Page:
Debunking the Palestinian Claim of a “Right of Return”, by Paul Schneider

(Jerusalem Post, January 6, 2021)

By Paul Schneider

With the election of Joe Biden, the US can now go back to its role as an honest broker in the conflict between Israel and the Palestinians. That means speaking hard truths to both sides. The US should again call for recognition of the Palestinians’ right to a viable, independent state. But it should also finally tell the Palestinians that they have no “right of return” to what is now the state of Israel. This is something that legal analysis makes clear but which Western intermediaries have failed to acknowledge.
The Palestinians’ claimed right of return, and the West’s willingness to indulge it, have been the biggest obstacles to resolving the conflict. That is the theme of The War of Return, an important new book by Adi Schwartz and Einat Wilf. As the authors put it, “The first step that needs to be undertaken by countries and professionals dedicated to true peace is to send a clear and unequivocal message to Palestinians that they do not possess a right of return to the sovereign State of Israel. There is no international law that requires Israel to allow Palestinian refugees and their descendants to return to Israel.”

In support of this point, Schwartz and Wilf rely on an exhaustive analysis by law professor Andrew Kent, titled “Evaluating the Palestinians’ Claimed Right of Return.” Kent concludes that it is “clear that the claimed Palestinian ‘right of return’ for refugees from the 1947-49 conflict has no substantial legal basis.” Proponents of a right of return mainly try to rely on UN General Assembly Resolution 194 (III) of 1948, which says, “Refugees wishing to return to their homes and live at peace with their neighbors should be permitted to do so at the earliest practicable date.”
However, General Assembly resolutions do not amount to binding law – a point the Arab states themselves made when they rejected the 1947 Partition Resolution. Moreover, as Kent notes, Resolution 194 “did not describe the return of Palestinian refugees as a ‘right.’” (Note the use of “should,” as opposed to “shall.”) And in fact, at the time of its adoption, the international community understood that the resolution would not result in the mass return of Palestinian refugees.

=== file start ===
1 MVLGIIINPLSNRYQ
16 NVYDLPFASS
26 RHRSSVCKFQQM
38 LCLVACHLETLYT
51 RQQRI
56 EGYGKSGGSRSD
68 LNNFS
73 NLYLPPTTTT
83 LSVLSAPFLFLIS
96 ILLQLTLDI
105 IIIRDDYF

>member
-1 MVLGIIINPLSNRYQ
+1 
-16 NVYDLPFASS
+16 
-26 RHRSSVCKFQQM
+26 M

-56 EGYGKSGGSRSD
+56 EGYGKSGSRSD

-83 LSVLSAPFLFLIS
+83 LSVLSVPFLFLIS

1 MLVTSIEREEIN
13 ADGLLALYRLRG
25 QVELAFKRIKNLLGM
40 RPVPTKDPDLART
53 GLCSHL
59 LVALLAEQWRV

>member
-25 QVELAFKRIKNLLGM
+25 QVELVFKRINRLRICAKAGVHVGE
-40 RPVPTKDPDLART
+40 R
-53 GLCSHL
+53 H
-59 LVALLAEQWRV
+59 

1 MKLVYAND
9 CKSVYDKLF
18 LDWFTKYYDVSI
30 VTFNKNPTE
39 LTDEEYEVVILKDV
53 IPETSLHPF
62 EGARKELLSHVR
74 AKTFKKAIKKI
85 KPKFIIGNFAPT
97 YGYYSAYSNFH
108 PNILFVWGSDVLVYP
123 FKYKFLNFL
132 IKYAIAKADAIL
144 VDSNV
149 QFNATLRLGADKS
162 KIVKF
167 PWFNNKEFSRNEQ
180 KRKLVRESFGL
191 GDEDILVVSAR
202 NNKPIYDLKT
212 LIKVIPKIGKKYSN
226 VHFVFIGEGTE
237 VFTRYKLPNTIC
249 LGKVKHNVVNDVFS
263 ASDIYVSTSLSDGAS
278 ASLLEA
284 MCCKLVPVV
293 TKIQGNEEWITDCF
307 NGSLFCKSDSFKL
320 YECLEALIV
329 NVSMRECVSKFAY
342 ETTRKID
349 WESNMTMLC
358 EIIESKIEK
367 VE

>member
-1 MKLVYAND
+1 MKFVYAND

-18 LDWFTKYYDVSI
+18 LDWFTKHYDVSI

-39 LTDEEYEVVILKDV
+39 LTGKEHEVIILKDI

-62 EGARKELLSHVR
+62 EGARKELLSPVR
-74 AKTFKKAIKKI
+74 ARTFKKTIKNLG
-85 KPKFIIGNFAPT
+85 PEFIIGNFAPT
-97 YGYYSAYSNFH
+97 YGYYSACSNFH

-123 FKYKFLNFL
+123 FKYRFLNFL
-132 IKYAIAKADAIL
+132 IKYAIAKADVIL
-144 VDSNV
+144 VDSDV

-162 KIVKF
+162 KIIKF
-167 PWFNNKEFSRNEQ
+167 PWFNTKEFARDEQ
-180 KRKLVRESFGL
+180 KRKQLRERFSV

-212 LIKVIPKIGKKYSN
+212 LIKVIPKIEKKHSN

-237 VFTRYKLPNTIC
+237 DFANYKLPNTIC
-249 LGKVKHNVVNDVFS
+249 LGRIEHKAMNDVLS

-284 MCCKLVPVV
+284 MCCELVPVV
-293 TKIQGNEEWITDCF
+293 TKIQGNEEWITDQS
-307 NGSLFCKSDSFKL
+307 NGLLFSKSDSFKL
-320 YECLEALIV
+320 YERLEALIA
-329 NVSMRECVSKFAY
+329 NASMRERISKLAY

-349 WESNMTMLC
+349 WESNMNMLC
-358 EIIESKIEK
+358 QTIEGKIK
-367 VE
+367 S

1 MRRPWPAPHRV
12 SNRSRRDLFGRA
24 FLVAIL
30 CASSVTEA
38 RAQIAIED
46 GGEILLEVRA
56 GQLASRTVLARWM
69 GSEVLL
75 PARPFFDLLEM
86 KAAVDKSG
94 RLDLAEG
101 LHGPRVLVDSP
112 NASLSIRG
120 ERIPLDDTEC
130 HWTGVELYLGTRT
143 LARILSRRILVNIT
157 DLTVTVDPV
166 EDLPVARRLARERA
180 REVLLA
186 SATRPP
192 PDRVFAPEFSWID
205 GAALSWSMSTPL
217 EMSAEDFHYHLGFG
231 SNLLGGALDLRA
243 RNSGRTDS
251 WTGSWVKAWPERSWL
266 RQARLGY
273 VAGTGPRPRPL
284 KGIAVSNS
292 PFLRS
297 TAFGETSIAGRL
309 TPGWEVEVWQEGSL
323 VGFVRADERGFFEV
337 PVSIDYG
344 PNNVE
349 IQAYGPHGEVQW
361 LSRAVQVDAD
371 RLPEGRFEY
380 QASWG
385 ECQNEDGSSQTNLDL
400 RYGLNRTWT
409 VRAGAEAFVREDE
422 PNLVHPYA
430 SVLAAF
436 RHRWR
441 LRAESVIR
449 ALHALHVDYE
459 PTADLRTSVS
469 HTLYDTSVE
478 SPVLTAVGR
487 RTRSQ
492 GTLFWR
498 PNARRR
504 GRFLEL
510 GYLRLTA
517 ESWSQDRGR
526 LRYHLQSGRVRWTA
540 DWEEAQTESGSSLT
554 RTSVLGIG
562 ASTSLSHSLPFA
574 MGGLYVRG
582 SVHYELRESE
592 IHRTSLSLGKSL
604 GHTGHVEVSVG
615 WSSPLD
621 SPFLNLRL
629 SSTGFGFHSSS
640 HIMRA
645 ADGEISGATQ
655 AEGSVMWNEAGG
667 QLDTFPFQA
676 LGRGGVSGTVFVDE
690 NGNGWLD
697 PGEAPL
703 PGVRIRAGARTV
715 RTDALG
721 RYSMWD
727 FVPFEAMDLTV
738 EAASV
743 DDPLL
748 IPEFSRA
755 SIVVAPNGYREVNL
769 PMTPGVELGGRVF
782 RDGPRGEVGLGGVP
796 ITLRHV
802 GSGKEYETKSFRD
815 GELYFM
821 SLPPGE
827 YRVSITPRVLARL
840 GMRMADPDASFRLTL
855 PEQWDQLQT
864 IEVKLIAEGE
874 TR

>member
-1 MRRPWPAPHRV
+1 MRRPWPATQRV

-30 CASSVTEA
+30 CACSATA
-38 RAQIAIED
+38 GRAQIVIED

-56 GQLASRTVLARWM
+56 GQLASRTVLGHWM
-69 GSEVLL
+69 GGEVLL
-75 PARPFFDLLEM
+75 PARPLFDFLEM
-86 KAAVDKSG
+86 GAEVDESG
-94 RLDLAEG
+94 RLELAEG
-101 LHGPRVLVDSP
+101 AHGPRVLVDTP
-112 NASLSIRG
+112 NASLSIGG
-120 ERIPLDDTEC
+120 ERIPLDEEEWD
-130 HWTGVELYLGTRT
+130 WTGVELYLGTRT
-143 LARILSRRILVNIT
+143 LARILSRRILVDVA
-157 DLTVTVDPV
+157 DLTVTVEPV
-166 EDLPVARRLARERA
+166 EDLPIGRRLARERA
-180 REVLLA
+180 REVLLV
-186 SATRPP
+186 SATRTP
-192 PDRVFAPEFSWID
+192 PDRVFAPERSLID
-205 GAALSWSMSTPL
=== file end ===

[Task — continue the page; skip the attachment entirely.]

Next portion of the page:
AS KENT also notes, the Palestinians and Arab states rejected Resolution 194 (III), in part because it did not provide a “total, unconditional right to return.” Thus, they are hardly in a position to invoke the resolution now, much less claim that it provides such a right.
Nevertheless, Palestinians continue to claim that refugees from what is now the State of Israel have a right to return. Moreover, they say, a partial or symbolic right is not acceptable. The right must be unrestricted. As Palestinian Authority President Mahmoud Abbas said during the failed negotiations of 2008, “I can’t tell four million Palestinians that only 5,000 of them can go home.” Nor is this claimed right a mere bargaining chip. Rather, it is the sine qua non of any peace agreement. As negotiations have shown, Palestinians actually seek a mass return of refugees to Israel. If that is not possible, they insist, there can be no deal.
One political ramification of the Palestinians’ position is especially problematic: It is antithetical to a two-state solution. The Palestinian philosopher and academic Sari Nusseibeh recognized this when he said, “The Palestinians have to realize that if we are to reach an agreement on two states, then those two states will have to be one for the Israelis and one for the Palestinians, not one for the Palestinians and the other also for the Palestinians.”

However, access to two states is exactly what Palestinians seek. As an adviser to Abbas has said, “Palestinians will not accept an agreement that does not provide refugees with the choice of where to relocate, including to Israel.”
But Palestinians cannot have it both ways. They cannot enjoy a right of self-determination in their own state while demographically threatening Jewish self-determination in Israel. According to Schwartz and Wilf, this “is the heart of the matter: instead of being a legal or humanitarian issue… the refugee problem is first and foremost a political problem, reflecting the desire to dominate the entire land.” Given the history of the conflict, it’s hard to disagree.
Schwartz and Wilf make a compelling case: It is past time that peacemakers disabuse the Palestinians of any notion of a right of return. Until that happens, not much will change. Therefore, one hopes The War of Return will have a wide readership within the Biden administration.

The writer is an attorney who lives in Bethesda, Maryland.